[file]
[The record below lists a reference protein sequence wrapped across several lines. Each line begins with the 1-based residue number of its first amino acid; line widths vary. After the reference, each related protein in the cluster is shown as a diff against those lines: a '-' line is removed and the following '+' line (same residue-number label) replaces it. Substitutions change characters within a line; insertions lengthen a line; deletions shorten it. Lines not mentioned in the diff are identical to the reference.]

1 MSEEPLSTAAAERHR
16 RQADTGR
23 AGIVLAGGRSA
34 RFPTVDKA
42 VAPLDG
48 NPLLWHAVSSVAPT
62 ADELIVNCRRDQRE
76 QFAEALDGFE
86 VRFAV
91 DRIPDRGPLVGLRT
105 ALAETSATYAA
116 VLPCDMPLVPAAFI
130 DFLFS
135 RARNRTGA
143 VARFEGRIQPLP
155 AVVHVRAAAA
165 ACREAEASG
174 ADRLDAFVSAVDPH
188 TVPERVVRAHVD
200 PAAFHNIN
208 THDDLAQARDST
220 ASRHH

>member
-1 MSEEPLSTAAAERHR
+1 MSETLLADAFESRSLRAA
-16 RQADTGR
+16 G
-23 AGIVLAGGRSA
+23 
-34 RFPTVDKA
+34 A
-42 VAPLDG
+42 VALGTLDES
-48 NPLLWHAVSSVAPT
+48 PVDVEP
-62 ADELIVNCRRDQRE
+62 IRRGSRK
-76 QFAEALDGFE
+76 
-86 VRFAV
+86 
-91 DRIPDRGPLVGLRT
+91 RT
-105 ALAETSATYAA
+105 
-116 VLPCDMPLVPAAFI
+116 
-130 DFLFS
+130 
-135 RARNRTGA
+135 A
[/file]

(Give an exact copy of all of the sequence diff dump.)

[The record below lists a reference protein sequence wrapped across several lines. Each line begins with the 1-based residue number of its first amino acid; line widths vary. After the reference, each related protein in the cluster is shown as a diff against those lines: a '-' line is removed and the following '+' line (same residue-number label) replaces it. Substitutions change characters within a line; insertions lengthen a line; deletions shorten it. Lines not mentioned in the diff are identical to the reference.]

1 MSEEPLSTAAAERHR
16 RQADTGR
23 AGIVLAGGRSA
34 RFPTVDKA
42 VAPLDG
48 NPLLWHAVSSVAPT
62 ADELIVNCRRDQRE
76 QFAEALDGFE
86 VRFAV
91 DRIPDRGPLVGLRT
105 ALAETSATYAA
116 VLPCDMPLVPAAFI
130 DFLFS
135 RARNRTGA
143 VARFEGRIQPLP
155 AVVHVRAAAA
165 ACREAEASG
174 ADRLDAFVSAVDPH
188 TVPERVVRAHVD
200 PAAFHNIN
208 THDDLAQARDST
220 ASRHH

>member
-1 MSEEPLSTAAAERHR
+1 MSETLLADAFESRSLRAA
-16 RQADTGR
+16 G
-23 AGIVLAGGRSA
+23 
-34 RFPTVDKA
+34 A
-42 VAPLDG
+42 VALGTLDES
-48 NPLLWHAVSSVAPT
+48 PVDVEP
-62 ADELIVNCRRDQRE
+62 IRRGSRK
-76 QFAEALDGFE
+76 
-86 VRFAV
+86 
-91 DRIPDRGPLVGLRT
+91 RT
-105 ALAETSATYAA
+105 
-116 VLPCDMPLVPAAFI
+116 
-130 DFLFS
+130 
-135 RARNRTGA
+135 A